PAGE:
While the GOP tax plan will not increase GDP, the real estate market does hold the key to economic growth, according two prominent economists at the REALTORS® Conference & Expo on Friday. While the country’s GDP hit the three percent growth mark promised by President Trump during his 2016 campaign over the past two quarters, that could change if lawmakers don’t treat the industry with more care, National Association of REALTORS® Chief Economist Lawrence Yun said at the Residential Economic Issues & Trends Forum. “I hope people understand that real estate drives the economy,” Yun told forum attendees. “That could come to a halt very soon if real estate is damaged.”
Lawrence Yun addresses attendees at the Residential Economic Issues & Trends Forum Friday
Ken Rosen, founder of real estate research firm Rosen Consulting Group, added that Congress can’t rely on other sectors to produce the same level of economic growth as real estate. “It’s not going to happen from manufacturing, as much as the president would like to say. It’s not going to come from coal,” he told forum attendees. “You’d think a president who comes from real estate would know that, but that’s not what his advisors are telling him.”
Rosen said the best way to support such growth would be to loosen credit standards and build more homes. Yun noted that raising inventory rates could also help keep home prices from rising too quickly. The GOP tax plan could have the same impact of depressing home price increases by reducing the impact the mortgage interest deduction has on homeowners, Yun said. But the better method to reducing price growth would be to jumpstart new-home construction: “We don’t want to tame the price increases by disincentivizing buying a home; we want to tame price increases by building more,” he said.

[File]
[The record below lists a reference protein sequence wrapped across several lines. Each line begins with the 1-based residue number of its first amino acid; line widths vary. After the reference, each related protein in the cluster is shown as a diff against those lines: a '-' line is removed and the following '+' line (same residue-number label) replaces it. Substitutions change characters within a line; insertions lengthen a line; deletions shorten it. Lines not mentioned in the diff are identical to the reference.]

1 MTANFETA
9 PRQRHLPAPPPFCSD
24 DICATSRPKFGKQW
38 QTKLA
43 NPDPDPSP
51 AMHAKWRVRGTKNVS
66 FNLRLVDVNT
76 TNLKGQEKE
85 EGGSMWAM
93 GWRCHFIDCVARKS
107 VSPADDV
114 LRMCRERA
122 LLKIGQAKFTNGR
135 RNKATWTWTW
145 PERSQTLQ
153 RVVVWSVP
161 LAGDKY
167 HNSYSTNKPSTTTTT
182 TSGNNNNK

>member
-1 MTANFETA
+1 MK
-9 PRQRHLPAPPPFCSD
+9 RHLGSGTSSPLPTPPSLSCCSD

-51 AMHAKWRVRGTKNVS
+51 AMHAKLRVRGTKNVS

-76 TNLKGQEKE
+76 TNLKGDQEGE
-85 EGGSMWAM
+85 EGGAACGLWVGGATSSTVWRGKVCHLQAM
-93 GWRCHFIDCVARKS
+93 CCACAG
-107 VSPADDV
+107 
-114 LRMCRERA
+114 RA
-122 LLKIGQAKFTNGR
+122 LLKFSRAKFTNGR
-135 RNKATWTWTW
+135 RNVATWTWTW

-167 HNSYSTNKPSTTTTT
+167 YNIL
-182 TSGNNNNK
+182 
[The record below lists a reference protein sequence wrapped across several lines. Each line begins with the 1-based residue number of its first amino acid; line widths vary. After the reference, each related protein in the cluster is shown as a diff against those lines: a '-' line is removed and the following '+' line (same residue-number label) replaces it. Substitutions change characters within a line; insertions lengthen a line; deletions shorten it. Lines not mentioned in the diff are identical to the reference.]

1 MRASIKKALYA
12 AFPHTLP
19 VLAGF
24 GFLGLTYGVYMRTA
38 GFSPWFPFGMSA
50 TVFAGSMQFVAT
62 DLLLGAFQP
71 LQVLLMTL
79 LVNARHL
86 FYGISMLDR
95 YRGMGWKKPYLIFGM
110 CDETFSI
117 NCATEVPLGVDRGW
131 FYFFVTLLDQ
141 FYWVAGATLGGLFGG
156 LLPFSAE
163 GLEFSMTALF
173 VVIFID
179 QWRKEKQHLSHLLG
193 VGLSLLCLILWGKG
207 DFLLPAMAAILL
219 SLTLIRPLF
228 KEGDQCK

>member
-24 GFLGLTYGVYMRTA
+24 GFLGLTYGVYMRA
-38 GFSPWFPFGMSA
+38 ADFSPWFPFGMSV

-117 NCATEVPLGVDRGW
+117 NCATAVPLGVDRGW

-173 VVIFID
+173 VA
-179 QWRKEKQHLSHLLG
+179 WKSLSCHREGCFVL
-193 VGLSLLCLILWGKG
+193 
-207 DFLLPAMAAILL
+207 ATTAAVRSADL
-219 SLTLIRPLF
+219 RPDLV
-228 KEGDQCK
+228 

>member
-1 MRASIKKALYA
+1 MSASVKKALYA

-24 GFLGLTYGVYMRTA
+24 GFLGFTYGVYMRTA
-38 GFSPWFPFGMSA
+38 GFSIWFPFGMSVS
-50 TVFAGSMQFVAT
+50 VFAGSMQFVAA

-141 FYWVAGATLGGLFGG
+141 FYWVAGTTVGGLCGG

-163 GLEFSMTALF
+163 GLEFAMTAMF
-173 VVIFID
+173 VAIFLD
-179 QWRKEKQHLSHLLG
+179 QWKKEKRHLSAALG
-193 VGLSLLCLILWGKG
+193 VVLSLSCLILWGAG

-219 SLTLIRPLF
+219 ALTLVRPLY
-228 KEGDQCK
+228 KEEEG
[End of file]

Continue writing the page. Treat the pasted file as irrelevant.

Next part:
However, in order to maintain and expand on the current level of economic stimulus provided by the real estate sector, housing experts warn, the industry must increase affordability and access to homeownership. Yun predicted more interest rate hikes in the coming years, which will dampen affordability. Rosen said he encourages young people, including his own son, to buy now before rates increase. Rising home prices aren’t the real threat, he added. “The risk is interest rates. Now is the time to both purchase and lock in.”
Of course, not everyone can buy in the current market. Rosen addressed other ways to open up housing to more Americans, including loosening lending restrictions and introducing more alternative loan products, such as rent-to-own options, the ability to roll student loan debt into mortgages, and allowing institutional investors to buy in on individual home purchases through shared equity products. He also suggested creating an IRA for housing funds, where buyers could put money aside before taxes to help them save for a down payment.
Finally, even those who can buy might be suffering from what Rosen calls “post-foreclosure stress syndrome.” Rosen estimated a significant portion of those who have the money to buy a home aren’t doing so “because they’re afraid.” He suggested an education program to help Americans see the benefits of buying. “If you calculate homeownership with a 15 percent to 20 percent loan, there’s no better place to be.”